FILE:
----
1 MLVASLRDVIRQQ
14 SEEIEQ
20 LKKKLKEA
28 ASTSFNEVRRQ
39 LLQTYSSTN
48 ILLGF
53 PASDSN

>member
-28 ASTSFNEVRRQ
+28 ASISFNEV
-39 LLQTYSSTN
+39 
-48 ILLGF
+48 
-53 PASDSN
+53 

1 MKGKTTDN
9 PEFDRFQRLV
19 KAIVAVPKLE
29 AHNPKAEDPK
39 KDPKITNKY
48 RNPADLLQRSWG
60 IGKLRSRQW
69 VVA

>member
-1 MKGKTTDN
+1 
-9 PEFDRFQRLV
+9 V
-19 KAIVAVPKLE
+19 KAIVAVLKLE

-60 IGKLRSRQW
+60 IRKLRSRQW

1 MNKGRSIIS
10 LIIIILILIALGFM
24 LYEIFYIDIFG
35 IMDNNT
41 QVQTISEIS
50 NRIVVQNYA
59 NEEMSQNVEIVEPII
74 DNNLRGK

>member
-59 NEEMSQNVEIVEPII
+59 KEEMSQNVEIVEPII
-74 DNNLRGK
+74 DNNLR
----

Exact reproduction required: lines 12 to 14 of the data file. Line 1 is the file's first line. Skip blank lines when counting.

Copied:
+39 
-48 ILLGF
+48 